Sun kit souped up Grand Prix McLaren car
F1 skidmark benchmarks
Champagne corks were popped over the weekend as Grand Prix team West McLaren Mercedes and technology partner Sun Microsystems celebrated a return to winning form at Silverstone.
Technology plays a key role in a sport where innovation is institutionalised and tiny design changes can shave the fractions of a second off laps times that make the difference between success and failure.
McLaren has finished behind arch-rivals Ferrari and Williams in recent Grand Prix and the win by Mika Hakkinen on Sunday is due in no small part to the constant testing and development work of McLaren's back-room boys.
Mark Jenkins, a systems analyst at McLaren, said that over the course of a season 70 per cent of the components on a car will be completely redesigned, and the Formula One team's car is 95 per cent different from last season's model.
Jenkins obviously loves his work, which despite its pressure if something like a launch control system malfunctions (cars won't even start without a computer), must be the ultimate job for a techie, especially since the cost of kit is strictly secondary.
In the quest to get an edge over their rivals F1 teams often pioneer use of the latest technology, said Jenkins, who said that McLaren technology was shared with developers of Mercedes road vehicles and British Aerospace.
To reduce the design cycle in testing the aerodynamics of its cars, McLaren has installed two computing farms, which are based on enterprise servers, computing engines, and storage arrays, as well as networking equipment and resource management software from Sun.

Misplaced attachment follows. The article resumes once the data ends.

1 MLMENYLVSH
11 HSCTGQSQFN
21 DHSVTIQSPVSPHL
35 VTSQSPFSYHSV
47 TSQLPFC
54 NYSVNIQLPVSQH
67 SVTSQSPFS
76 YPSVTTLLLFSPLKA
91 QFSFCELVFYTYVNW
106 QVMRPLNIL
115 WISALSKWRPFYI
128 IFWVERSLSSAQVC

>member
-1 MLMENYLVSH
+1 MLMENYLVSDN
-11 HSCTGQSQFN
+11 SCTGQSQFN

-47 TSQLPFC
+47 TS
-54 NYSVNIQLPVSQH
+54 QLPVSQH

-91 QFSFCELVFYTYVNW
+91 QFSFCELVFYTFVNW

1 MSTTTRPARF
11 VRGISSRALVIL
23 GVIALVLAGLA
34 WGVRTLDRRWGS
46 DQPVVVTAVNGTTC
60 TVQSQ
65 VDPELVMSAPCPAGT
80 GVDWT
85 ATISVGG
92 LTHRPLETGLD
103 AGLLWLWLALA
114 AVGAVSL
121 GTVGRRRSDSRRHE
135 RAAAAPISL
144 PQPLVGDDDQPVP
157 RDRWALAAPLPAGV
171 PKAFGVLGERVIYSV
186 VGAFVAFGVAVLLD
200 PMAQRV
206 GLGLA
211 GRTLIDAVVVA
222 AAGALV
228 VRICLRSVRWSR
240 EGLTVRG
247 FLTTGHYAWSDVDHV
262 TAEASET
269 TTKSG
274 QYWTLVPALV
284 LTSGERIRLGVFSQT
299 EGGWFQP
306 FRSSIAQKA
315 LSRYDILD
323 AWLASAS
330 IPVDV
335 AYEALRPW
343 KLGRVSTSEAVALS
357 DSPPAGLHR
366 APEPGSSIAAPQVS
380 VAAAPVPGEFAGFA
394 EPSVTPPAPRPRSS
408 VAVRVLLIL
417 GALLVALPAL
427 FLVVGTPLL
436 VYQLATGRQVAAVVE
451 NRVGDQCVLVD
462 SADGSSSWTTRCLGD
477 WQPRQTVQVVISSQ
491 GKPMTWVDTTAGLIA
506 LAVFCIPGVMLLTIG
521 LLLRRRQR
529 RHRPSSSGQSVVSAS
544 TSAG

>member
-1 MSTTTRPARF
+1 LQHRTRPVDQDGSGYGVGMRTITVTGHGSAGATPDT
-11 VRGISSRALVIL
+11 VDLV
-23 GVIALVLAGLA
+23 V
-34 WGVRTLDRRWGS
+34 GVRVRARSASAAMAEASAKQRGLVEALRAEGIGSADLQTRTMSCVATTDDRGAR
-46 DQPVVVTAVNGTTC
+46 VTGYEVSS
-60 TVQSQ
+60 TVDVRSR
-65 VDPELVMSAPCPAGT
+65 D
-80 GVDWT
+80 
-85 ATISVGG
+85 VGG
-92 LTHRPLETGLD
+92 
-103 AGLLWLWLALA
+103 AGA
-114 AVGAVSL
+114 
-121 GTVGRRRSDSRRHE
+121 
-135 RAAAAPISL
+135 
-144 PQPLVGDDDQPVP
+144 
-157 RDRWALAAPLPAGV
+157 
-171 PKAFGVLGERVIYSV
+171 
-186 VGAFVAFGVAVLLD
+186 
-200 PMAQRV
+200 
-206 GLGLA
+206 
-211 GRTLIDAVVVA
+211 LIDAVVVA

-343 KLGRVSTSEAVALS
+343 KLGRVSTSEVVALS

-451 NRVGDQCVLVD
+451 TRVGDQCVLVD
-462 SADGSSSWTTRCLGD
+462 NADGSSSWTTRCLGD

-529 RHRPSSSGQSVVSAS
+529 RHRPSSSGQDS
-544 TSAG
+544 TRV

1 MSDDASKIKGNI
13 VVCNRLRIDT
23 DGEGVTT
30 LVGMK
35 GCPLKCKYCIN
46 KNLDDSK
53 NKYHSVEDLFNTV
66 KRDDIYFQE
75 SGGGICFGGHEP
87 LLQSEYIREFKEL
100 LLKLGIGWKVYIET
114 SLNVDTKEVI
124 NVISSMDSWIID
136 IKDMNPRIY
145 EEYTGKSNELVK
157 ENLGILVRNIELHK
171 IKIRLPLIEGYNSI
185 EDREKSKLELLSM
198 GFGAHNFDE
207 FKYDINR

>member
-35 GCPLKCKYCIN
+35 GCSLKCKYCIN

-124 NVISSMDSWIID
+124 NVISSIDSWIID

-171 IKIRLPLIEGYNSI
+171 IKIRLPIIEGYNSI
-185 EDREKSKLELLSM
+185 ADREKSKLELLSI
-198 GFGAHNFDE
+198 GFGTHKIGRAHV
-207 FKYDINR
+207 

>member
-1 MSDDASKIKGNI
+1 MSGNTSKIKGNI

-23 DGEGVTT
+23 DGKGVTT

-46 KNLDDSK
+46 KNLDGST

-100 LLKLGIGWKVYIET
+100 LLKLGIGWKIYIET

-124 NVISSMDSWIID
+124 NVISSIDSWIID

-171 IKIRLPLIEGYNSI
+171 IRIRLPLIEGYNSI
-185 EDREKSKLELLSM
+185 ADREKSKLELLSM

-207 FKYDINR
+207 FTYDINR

McLaren took delivery of its first Sun Technical Computer Farm (TCF) system, which allows designers to test and refine virtual designs before building a model for wind tunnel tests, earlier this season. It will complete installation of the second unit shortly.
West McLaren Mercedes Computational Fluid Dynamics (CFD) team leader Kevin Colburn, said: "Historically we looked exhaustively at 10 to 15 wing configurations before selecting the best of them to be dropped into the wind tunnel."
The West McLaren Mercedes team is using the desktop Sun Blade 1000, which is based on an UltraSPARC III processor, in conjunction with the number-crunching capabilities of the computing farm, to speed up this design cycle.
"The TCF has made an immediate impact by helping to speed up and enhance the design process as a whole," said Colburn.
At the 2001 Austrian GP the West McLaren Mercedes MP4-16 Formula One car featured a specially re-designed front wing based on data resulting from
simulations run on the Sun TCF system only the previous Sunday.
IT is also important to Formula One teams during the course of a race.
Over 120 sensors are located on a F1 car with up to 190 parameters, which can be anything from wheel spin to component temperatures, being logged by the on board electronics.
According to Jenkins, about 3MB of telemetry data are recovered from the car per lap. This information is sent to the pit over a wireless link, with data encrypted using customised encryption technology from Tag Electronics, and also stored on the car so that it can be uploaded for analysis after a race. ®